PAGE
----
I’m in a good zone, because before this crisis, before the virus, I checked my mobile phone and spent nine hours a day online. Between Moscow working hours and L.A. working hours, I’m working 24 hours, and it’s mostly happening online. For me, [lockdown has] been more active, because we are producing more movies, having more negotiations, more creative meetings, more business meetings. We are growing very fast because suddenly there is no other way to tell stories for filmmakers. In this case, we have more possibilities to find the best writers, the best directors, the best cast. And we decided that we have a mission, because now we can save filmmakers. We can provide them some new tools, and they can keep telling stories.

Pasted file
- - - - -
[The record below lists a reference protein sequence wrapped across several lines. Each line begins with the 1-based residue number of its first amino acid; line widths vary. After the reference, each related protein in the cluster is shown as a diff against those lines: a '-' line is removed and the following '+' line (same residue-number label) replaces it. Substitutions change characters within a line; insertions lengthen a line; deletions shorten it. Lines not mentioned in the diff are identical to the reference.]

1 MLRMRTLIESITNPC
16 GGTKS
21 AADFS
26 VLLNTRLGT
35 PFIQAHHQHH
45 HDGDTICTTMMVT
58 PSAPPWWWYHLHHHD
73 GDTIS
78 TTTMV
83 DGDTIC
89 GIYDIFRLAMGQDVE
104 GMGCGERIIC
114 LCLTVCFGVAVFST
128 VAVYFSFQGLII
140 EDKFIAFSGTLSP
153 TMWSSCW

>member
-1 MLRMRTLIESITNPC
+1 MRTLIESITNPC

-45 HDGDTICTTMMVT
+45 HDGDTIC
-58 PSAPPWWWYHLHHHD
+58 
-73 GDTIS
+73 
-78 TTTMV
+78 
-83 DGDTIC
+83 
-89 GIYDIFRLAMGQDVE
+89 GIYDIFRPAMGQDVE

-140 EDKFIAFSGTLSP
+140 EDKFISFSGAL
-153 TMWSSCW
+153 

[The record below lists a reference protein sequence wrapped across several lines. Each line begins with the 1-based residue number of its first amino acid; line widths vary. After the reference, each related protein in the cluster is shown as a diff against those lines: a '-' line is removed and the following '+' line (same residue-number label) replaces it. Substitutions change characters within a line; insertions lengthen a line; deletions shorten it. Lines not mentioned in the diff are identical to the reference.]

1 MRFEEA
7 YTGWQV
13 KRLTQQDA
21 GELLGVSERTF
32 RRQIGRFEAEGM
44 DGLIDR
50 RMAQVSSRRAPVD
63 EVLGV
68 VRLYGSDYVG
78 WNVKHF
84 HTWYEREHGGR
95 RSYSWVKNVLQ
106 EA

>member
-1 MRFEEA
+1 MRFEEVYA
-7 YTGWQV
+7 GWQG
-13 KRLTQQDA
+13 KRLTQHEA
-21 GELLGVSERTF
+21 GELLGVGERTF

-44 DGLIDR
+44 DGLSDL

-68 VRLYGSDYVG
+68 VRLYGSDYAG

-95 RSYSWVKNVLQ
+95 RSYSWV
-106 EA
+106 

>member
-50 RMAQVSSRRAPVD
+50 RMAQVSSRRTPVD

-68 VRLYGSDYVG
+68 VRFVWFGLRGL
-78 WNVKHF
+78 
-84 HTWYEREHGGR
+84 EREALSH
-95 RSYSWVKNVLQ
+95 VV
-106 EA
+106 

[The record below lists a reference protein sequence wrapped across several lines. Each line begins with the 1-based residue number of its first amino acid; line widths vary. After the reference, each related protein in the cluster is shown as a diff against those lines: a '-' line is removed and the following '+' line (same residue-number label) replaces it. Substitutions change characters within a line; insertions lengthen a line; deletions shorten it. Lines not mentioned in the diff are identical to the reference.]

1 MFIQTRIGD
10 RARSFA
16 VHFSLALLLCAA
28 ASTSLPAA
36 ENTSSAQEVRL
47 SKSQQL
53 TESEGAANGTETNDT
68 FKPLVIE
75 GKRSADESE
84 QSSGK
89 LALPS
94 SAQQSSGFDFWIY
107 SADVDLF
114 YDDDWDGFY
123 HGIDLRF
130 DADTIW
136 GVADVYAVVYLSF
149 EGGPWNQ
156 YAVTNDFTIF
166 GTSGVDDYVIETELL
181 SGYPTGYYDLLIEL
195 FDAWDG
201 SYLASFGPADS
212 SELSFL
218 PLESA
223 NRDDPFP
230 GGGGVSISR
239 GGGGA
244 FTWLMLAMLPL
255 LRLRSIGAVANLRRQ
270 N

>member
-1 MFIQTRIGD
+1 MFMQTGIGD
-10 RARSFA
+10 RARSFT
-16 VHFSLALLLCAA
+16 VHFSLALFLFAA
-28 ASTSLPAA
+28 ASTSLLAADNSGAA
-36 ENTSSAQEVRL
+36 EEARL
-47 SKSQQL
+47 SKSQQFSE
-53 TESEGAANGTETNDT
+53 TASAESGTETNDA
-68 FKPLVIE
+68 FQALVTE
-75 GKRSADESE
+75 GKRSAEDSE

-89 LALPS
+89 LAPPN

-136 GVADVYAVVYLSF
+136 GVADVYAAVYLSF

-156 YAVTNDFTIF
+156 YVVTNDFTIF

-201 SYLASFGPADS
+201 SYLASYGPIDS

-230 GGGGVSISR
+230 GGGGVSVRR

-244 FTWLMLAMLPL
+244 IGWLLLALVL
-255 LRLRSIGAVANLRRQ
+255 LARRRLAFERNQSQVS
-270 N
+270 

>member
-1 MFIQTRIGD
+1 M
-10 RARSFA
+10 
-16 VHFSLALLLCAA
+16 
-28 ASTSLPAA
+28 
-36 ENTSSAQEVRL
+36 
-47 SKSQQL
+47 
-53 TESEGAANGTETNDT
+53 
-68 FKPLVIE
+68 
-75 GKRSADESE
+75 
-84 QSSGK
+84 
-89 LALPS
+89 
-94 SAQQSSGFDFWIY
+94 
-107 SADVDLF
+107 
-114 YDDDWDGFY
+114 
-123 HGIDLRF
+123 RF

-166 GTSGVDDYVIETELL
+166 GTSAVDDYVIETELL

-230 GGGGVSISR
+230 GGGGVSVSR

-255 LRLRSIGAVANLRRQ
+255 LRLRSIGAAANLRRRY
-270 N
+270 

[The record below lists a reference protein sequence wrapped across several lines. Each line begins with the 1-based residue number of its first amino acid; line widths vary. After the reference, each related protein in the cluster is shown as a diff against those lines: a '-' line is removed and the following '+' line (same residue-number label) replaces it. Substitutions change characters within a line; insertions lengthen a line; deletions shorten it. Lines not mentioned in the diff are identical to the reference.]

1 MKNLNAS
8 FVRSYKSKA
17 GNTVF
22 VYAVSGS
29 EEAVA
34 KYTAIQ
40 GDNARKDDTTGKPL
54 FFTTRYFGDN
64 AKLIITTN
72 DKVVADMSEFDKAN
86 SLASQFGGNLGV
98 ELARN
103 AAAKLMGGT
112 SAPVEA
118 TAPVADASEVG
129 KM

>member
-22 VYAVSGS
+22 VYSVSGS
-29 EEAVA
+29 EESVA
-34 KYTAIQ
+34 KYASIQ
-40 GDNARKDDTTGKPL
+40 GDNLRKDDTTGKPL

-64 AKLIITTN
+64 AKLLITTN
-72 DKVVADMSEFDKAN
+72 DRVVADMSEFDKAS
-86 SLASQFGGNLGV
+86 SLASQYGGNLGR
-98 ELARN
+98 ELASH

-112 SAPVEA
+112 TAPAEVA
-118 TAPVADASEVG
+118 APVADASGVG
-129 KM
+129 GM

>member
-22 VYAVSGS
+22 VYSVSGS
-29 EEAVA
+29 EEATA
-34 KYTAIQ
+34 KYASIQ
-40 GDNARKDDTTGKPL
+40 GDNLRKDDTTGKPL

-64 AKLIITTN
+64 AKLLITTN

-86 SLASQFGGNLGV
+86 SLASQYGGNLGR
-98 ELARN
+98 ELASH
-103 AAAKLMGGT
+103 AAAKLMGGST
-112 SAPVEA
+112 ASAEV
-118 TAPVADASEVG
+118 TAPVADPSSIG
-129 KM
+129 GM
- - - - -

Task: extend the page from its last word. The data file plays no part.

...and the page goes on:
We all live with the feeling that everything will come back like it was, but it cannot anymore. It’s really scary, as anything new is. We just discovered that we are in a different reality, living according to different rules. How will we talk to each other? How will we communicate? Who knows how we will make money. It’s like revolution. I think a lot of people subconsciously want to change their life and they want to destroy the world they lived in, and the virus is just a trigger. From what I’ve seen in Russia, the virus is scary, but it’s not as dangerous as the consequences.
For me, it’s a mixed feeling. On one hand, I feel it’s scary, absurd, eerie like in a horror movie. But at the same time, I feel that it will help us to discover something new. I think that a lot of things will be different, and if you’re open minded and if you have a curiosity and imagination, it’s a time to not just lose but to find something interesting in the world.